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Calendar 1913-1919

1913

25 January
Witold Lutosławski, the fourth child of Józef and Maria Lutosławski, is born in a maternity clinic at 6 Moniuszki Street, Warsaw.

29 June
Baptism in Drozdowo. Witold is baptised by his uncle Kazimierz. Uncle Jan and aunt Maria are the godparents.

Dear Kazimierz, I’m taking this opportunity while I’m travelling to write a few words to you. I sent you a telegraph to tell you about the birth of my son, who will have two names, Witold Jan. Maria feels better than she did during all previous labours. The clinic provides good professional care though without any special comforts. The labour lasted just 4 hours. I received a message in Drozdowo at 8:00 pm on Saturday and left for Warsaw at night.

(Józef Lutosławski writes to his brother Kazimierz, 29 January.)

[In the end the composer was named Witold Roman (in honour of Roman Dmowski who was a close friend of the Lutosławski family)].


1914

November
Józef Lutosławski and his brother Marian become involved in political activities of the Central Civic Committee, associated with the National Committee of Poland created by Roman Dmowski.

When I came home, Witek was ill. He had a rash of some sort. The doctor scared us suggesting scarlet fever. But Witek’s health improved wonderfully.

(Józef Lutosławski writes to his brother Kazimierz, 2 February.)


1915

7 August
After the Central Powers troops break through the front line, Paulina Lutosławska leaves Drozdowo with Henryk and Witold.  The next day they are joined by Maria and Józef with their eldest son Jerzy and the whole family goes to Moscow. They settle at 3 Srednya Presn where the brothers Marian, Józef and Kazimierz become actively involved in Polish colony in Russia.

The spiritual atmosphere in the small manor in which the Lutosławski family lived exuded inner harmony and calm, rooted in deep faith, even when the future was at its most uncertain.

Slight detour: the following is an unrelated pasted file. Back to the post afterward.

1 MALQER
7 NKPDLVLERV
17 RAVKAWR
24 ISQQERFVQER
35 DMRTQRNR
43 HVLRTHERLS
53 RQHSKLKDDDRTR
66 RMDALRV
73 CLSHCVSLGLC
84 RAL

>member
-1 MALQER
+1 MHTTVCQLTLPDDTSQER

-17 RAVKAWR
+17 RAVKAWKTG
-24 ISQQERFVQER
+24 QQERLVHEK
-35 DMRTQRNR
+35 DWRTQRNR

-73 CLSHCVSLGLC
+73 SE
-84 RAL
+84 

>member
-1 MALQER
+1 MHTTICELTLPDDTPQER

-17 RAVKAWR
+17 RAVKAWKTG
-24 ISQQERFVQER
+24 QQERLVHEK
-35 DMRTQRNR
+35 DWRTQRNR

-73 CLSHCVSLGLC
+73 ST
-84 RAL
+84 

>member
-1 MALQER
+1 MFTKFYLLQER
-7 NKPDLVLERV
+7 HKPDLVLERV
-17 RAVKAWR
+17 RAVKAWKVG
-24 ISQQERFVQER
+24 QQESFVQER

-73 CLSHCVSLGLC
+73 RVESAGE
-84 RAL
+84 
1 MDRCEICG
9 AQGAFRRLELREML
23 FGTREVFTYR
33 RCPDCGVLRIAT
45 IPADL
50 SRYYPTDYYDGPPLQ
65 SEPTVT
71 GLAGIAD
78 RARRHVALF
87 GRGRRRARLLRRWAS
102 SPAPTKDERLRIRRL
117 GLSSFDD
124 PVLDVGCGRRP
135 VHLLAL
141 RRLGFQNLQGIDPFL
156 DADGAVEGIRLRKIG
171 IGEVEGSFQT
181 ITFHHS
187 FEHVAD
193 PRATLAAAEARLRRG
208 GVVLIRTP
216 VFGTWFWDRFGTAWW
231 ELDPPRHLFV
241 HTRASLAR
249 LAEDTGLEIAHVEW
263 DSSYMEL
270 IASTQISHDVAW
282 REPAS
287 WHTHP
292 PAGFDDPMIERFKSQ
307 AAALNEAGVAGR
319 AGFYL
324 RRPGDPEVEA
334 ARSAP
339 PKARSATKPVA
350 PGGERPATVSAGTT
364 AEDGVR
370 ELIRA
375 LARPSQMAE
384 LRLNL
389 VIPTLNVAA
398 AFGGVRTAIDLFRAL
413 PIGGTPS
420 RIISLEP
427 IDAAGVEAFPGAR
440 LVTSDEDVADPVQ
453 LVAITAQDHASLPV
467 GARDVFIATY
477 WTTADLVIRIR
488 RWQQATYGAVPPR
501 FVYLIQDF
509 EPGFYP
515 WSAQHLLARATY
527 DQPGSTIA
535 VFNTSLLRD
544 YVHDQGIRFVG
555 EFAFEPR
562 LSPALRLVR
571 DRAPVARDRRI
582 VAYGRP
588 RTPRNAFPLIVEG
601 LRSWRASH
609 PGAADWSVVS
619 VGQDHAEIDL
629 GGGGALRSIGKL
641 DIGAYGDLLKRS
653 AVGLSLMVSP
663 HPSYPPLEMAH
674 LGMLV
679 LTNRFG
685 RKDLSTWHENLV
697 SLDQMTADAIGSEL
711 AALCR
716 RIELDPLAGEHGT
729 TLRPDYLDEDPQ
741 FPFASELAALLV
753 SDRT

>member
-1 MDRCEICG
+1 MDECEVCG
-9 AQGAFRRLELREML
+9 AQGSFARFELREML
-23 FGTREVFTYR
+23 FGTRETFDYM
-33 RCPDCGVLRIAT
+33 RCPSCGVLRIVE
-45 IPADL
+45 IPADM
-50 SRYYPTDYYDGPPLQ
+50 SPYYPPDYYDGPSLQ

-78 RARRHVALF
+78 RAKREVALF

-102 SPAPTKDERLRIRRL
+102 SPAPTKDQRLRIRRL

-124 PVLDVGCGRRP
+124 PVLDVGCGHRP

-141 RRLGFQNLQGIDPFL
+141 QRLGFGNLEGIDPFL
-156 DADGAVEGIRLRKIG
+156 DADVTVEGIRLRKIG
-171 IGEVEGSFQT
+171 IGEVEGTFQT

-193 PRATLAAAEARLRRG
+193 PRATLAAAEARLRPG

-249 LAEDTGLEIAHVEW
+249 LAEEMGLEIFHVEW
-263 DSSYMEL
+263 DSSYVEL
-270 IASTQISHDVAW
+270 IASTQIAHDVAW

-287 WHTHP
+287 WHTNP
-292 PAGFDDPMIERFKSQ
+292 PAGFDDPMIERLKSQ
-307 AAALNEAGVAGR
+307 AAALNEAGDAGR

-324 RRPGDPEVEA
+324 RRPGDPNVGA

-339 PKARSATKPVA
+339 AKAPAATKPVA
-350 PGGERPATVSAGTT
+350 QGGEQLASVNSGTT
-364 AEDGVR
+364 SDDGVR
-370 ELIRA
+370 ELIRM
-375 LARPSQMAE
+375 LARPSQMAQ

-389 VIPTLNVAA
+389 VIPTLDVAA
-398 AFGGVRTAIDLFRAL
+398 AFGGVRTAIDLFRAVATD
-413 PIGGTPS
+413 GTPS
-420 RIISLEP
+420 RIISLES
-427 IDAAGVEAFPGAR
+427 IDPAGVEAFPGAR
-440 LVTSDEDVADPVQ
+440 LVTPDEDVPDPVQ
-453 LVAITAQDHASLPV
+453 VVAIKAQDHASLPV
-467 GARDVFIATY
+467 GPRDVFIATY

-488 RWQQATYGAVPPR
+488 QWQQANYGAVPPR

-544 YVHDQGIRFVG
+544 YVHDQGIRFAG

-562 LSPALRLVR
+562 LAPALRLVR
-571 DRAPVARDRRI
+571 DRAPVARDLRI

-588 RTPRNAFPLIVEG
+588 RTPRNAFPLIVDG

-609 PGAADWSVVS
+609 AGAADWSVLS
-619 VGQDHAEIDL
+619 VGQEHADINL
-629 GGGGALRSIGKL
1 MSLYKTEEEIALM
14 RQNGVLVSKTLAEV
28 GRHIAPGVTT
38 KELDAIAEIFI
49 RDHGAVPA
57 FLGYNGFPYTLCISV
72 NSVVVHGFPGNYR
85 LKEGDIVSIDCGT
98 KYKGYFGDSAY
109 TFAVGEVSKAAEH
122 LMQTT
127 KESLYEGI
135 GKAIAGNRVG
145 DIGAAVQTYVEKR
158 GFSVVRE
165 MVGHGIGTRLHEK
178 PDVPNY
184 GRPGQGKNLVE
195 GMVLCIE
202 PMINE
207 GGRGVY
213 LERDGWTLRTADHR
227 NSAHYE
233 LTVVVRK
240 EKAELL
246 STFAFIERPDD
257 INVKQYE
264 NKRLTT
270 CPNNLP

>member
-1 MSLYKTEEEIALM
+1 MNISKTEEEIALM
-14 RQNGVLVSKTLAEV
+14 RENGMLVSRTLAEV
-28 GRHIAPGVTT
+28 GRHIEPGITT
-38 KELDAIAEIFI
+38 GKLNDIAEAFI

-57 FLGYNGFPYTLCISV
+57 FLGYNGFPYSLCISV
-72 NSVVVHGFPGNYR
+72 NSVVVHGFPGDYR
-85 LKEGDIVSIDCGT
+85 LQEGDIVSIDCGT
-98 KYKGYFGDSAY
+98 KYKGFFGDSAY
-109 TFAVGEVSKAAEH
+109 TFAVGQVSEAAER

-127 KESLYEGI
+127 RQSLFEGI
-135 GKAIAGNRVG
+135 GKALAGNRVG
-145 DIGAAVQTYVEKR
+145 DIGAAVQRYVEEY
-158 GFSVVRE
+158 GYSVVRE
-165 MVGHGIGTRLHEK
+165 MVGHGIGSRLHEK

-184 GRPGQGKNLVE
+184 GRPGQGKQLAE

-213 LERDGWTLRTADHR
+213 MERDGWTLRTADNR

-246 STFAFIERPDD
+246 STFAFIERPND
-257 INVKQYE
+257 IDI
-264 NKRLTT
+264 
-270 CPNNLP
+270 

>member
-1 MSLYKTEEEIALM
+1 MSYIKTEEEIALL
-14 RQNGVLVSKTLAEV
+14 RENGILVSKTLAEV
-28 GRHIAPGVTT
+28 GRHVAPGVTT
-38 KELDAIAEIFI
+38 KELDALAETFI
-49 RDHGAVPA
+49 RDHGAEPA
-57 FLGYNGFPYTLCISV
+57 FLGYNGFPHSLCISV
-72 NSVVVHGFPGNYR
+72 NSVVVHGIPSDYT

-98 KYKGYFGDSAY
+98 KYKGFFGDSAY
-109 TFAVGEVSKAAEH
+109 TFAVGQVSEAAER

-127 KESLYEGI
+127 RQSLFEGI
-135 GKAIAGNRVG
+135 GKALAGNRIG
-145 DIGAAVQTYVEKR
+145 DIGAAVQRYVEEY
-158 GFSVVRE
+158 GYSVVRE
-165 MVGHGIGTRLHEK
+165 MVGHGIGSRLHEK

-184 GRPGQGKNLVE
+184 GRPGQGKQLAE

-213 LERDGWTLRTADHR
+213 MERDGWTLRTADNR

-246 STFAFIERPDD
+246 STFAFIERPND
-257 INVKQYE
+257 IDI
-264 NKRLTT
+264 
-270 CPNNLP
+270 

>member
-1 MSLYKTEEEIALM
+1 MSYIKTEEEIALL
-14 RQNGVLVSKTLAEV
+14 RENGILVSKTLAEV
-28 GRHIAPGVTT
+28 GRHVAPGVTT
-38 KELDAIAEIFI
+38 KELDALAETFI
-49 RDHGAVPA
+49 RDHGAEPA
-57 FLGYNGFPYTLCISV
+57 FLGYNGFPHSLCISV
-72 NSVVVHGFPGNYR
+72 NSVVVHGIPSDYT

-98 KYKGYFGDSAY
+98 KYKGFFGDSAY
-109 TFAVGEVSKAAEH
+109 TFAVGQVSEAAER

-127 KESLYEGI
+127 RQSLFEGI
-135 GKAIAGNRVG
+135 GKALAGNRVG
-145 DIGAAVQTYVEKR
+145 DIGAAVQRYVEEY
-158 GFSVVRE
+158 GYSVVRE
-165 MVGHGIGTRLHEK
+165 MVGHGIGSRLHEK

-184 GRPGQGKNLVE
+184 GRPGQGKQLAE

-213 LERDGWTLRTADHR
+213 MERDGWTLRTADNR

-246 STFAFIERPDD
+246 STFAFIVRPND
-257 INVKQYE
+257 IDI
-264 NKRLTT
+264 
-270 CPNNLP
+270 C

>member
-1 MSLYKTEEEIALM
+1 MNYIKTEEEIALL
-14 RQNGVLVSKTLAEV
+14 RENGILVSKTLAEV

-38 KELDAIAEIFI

(Stanisław Grabski, Reminiscence.)


1916

The Lutosławski family lives in Moscow. The flat in Srednya Presn is occupied by Józef, his wife and children, uncle Marian, Mieczysław Niklewicz, and his family.

I was five when I left Moscow and a year and a half when I arrived. The only thing I remember is the flat. I remember the layout of the flat; such a thing, that doesn’t really matter.

(Lutosławski in conversation with Irina Nikolska.)


1917

Marian and Józef prepare the transfer of Polish refugees to France nda England via Murmansk. After the October revolution the attitude towards Poles in Moscow turns hostile.

I remember how the events of 1917 began, the fires in Moscow. I can still see the fire in my mind and I recall the conversations. People said that the pharmacy was on fire. The flames were very colourful and hence, they knew that a big pharmaceutical store was on fire.

(Lutosławski in conversation with Irina Nikolska.)


1918

23 April
Marian Lutosławski arrested; Józef arrested two days later.

15 August
The Lutosławski children are sent to Poland under the care of Marian’s eldest daughter, Hania (later Hania Zalewska)

5 September
The Bolsheviks execute The Lutosławski brothers. Towards the end of 1918 the family moves to Warsaw to a flat at 21 Marszałkowska Street.

I remember just one moment from my father’s life at home and another one when we visited him in prison, because he and his brother Marian were arrested. It’s difficult to say for sure what the Bolsheviks accused them of; anyway, on Dzerzhinsky’s orders they were both sentenced to death and executed by firing squad on September 5th, 1918. I didn’t realize then what tragedy I was experiencing, what tragedy my family was experiencing. That came later.

(Lutosławski in conversation with Irina Nikolska.)


1919

Little Witold begins piano lessons with Helena Hoffman. Maria Lutosławska works as a doctor at Miss Plater’s pension. From 1919 she also serves as a councillor for the Warsaw City Council.

Unfortunately music lessons were quite complicated in my childhood because we first lived in Warsaw and then spent two years in Drozdowo, and so I had to change my teachers. At the beginning there was this very good piano teacher, named Helena Hoffman. She might have been Strobel’s pupil. I benefited quite a lot from her tuition.

(Lutosławski on Drozdowo in conversation with Zofia Owińska 1992.)